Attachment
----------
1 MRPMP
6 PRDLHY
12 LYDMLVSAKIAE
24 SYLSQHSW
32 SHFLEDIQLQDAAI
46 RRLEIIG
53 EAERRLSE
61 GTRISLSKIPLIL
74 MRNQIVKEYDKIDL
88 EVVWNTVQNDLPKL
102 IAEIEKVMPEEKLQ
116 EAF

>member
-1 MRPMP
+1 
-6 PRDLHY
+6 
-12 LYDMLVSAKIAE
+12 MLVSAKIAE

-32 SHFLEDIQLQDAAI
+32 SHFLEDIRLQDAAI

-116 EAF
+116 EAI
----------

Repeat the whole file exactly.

1 MRPMP
6 PRDLHY
12 LYDMLVSAKIAE
24 SYLSQHSW
32 SHFLEDIQLQDAAI
46 RRLEIIG
53 EAERRLSE
61 GTRISLSKIPLIL
74 MRNQIVKEYDKIDL
88 EVVWNTVQNDLPKL
102 IAEIEKVMPEEKLQ
116 EAF

>member
-1 MRPMP
+1 
-6 PRDLHY
+6 
-12 LYDMLVSAKIAE
+12 MLVSAKIAE

-32 SHFLEDIQLQDAAI
+32 SHFLEDIRLQDAAI

-116 EAF
+116 EAI